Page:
The iShares U.S. Technology ETF has been following the Dow Jones U.S. Technology Capped Index since 5/15/2000. It has a total expense ratio of 0.43%, which is significantly higher than other passive index ETFs like Vanguard Information Technology ETF (VGT) (0.10%) and Technology Select Sector SPDR ETF (XLK) (0.12%). IYW holdings are capital-weighted with a capping methodology: the weight of any single issuer is limited to a maximum of 22.50%, and the aggregate weight of constituents exceeding 4.50% of the index is limited to a maximum of 45%. These conditions are assessed quarterly.
As of writing, the fund holds 155 stocks. The three heaviest companies are Microsoft Corp. (MSFT), Apple Inc. (AAPL) and Alphabet Inc. (GOOG, GOOGL): they weigh between 11% and 19% of asset value, and 46% together. Other constituents are under 5%. The next table lists the top 10 companies with growth and valuation ratios (these are the top 11 holdings as I have grouped Alphabet’s two stock series). Their aggregate weight is 65.7%.
EPS growth %TTM
Meta Platforms, Inc.
Texas Instruments Inc.
Data calculated with Portfolio123
IYW and XLK are almost on par in annualized return since May 2000. IYW is a bit more volatile.
Data calculated with Portfolio123
In summary, IYW is a good product for investors seeking exposure in tech companies with capped weights. It holds much more stocks than XLK (currently 155 vs. 79), but past performance is almost the same: tail holdings have a low aggregate weight relative to S&P 500 tech companies. Investors willing to keep a position in technology for the long-term may indifferently choose IYW or XLK. Liquidity makes XLK a slightly better choice for short-term trading and option strategies. For those who want to avoid limited exposure to top holdings, the Invesco S&P 500 Equal Weight Technology ETF (RYT) is a better choice.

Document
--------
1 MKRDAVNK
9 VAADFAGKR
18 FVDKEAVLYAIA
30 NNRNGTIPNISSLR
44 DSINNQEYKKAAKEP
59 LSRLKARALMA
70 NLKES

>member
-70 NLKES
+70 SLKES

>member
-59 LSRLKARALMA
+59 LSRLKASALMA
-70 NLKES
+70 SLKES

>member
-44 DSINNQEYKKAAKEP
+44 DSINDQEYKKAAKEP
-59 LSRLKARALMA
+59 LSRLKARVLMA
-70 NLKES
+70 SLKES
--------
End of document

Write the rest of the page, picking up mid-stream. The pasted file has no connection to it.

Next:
I use the first table to calculate value and quality scores. It may also be used in a stock-picking process to check how companies stand among their peers. For example, the EY column tells us that a hardware company with an earnings yield above 0.0627 (or price/earnings below 15.95) is in the better half of the industry regarding this metric. A Dashboard List is sent every month to Quantitative Risk & Value subscribers with the most profitable companies standing in the better half among their peers regarding the three valuation metrics at the same time. Below is an excerpt of the list sent to subscribers several weeks ago based on data available at this time.
Kulicke and Soffa Industries, Inc.
Thryv Holdings, Inc.
Amkor Technology, Inc.
Ziff Davis, Inc.
Skyworks Solutions, Inc.
It is a rotating list with a statistical bias toward excess returns in the long term, not the result of an analysis of each stock.
From January 2017 to December 2021, the Dashboard List has returned about 81% (all sectors together) vs. 66% for its benchmark Russell 1000 Value Index (past performance is not a guarantee of future returns). QRV Members get updates on it and other time-tested strategies, plus risk indicators. Get started with a two-week free trial now.
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I am an individual investor and an IT professional, not a finance professional. My writings are data analysis and opinions, not investment advice. They may contain inaccurate information, despite all the effort I put in them. Readers are responsible for all consequences of using information included in my work, and are encouraged to do their own research from various sources.
Disclosure: I/we have a beneficial long position in the shares of FB, INTC either through stock ownership, options, or other derivatives. I wrote this article myself, and it expresses my own opinions. I am not receiving compensation for it (other than from Seeking Alpha). I have no business relationship with any company whose stock is mentioned in this article.